FAKE PROM featuring DOUGIE BOOM, SHIT LA MERDE and the FORD PREFECTS at Palais Royale, Friday, August 24. Rating: NNN
For 10 years, Fake Prom was an annual freaks-and-geeks-friendly, indie-spirited party complete with DJs, a live band, a Fake Prom king and queen and a fake dating service.
It all came to an end last night with an Enchantment Under The Sea-themed send-off at Palais Royale featuring appearances by Fake Prom's 2004 band, the Ford Prefects, and DJs Dougie Boom and Shit La Merde.
Musically, the night was all about time travel, jumping from 90s Britpop to Be My Baby and Lollipop, to Elvis Costello, Tiffany and Adele. So basically, if you went to high school any time over the past six decades, there was something for you to dance to. (Though most likely your real prom didn't include crabs, mer-people, an oyster and a drowning man; Fake Prom crowds take dressing up seriously.)
But despite the band's messy punk-rock-karaoke vocal delivery and the rising age of some of the crowd (Working For The Weekend seems increasingly appropriate), the final Fake Prom felt more real than fake, an unabashed opportunity for a big crowd to embrace hit songs together on the dance floor.
BRUCE SPRINGSTEEN AND THE E STREET BAND, at Rogers Centre, Friday, August 24. Rating: NNNNN
Fans will tell you Bruce Springsteen and the E Street Band put on one of the best live rock shows you'll ever see in your life, but it's hard to grasp what they mean until you actually experience it yourself. Springsteen doesn't need lasers, fireworks and elaborate set designs - the peak of his show comes when the venue turns on all the blindingly bright house lights at curfew. Instead of leaving the stage, the band just takes that as a signal to ramp the energy up another notch. And then they continue playing for 45 more minutes (after already playing for three hours non-stop before that).
Other superstars justify playing the exact same set each night because of the need to sync everything up to the video and light show. Springsteen, on the other hand, takes requests and makes every song sound new. At times, the extended jamming felt a bit exhausting, but that's still far more exciting than session musicians lifelessly playing along to backing tracks. Bruce is definitely still the Boss.
MATTHEW DEAR, PAT MAHONEY, LEE FOSS, SOUL CLAP and many more, as part of the WKD BEACH PARTY at Sugar Beach, Saturday, August 25. Rating: NNNN
There's been a lot of talk this summer about the huge numbers of young fans coming out to festival gigs by the new generation of young dance music performers like Skrillex, but the resurgence in popularity of electronic music is also being seen in other demographics. There's a growing crossover between audiences who are part of the younger brostep crowd and the established house and techno scenes, which is making talent-stacked all-day events like Saturday's WKD Beach Party increasingly commonplace.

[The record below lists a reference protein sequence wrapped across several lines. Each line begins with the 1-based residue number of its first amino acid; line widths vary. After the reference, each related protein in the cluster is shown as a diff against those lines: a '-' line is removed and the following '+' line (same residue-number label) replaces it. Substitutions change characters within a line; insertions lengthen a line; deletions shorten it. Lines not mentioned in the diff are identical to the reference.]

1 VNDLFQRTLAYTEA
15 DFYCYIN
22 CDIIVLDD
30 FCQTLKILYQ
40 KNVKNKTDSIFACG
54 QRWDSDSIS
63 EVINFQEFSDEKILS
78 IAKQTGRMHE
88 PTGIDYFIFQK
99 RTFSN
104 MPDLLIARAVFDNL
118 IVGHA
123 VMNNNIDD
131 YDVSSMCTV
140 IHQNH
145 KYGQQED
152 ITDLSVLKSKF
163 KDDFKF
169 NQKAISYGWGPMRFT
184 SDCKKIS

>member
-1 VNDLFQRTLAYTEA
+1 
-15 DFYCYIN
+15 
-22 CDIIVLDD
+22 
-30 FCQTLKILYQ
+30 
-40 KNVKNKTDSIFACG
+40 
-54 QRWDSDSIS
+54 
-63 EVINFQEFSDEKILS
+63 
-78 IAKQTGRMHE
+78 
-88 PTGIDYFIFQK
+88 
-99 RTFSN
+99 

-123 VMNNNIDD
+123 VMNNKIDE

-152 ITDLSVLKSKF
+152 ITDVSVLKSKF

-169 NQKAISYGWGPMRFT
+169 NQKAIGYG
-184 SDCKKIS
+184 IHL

This mix might mean a few more kids with tacky Jersey Shore-inspired haircuts dancing to LCD Soundsystem's Pat Mahoney's DJ set of obscure disco and soulful house, but the best parties have always drawn diverse crowds of people who wouldn't ordinarily hang out together.
Musically, all the acts dropped some great tunes, but headliner Matthew Dear made the biggest impression. While his albums are increasingly straight-up synth pop, as a DJ he's still got the ability to turn in a stripped-down, raw techno set that walks the line between experimental and sexy.
FIRE ON THE WATER with VENUS X, D/J RUPTURE, POIRIER, MAGA BO, DOS MUNDOS, LUCIE TIC, TORRO TORRO & M.A.M.A. at Sunnyside Pavillion, Sunday, August 26. Rating: NNNN
Fire On The Water, a day-long beach/pool jam at Sunnyside Pavilion, was conceived as a family-friendly, convivial thing with art installations, DJs and the Uma Nota drummers. But it was as much about reclaiming public space as it was about giving us a daytime event in the vein of NYC's hip MoMA PS1 courtyard parties. It was also the perfect way to celebrate the last heady days of summer.
In addition to live performers and artists, the fuss was helped along by a premier lineup of tropical bass DJs: locals M.A.M.A, Lucie Tic, Torro Torro, and Dos Mundos, Montreal's Poirier, and flown-in attendees Maga Bo, D/J Rupture and Venus X. The Uma Nota drummers - who started their samba stomp down below before storming the upstairs dance hall - had revellers peaking, but Venus had them truly beguiled with her Latin-meets-dembow-meets-hardstyle-meets-Rihanna mix.
Booming bass wafted from the dance hall to the packed beach and patio below. Too bad it took until the last weekend in August for the pavilion to host its most hectic event yet. "It's busier today than Canada Day and Caribana combined," our server told us.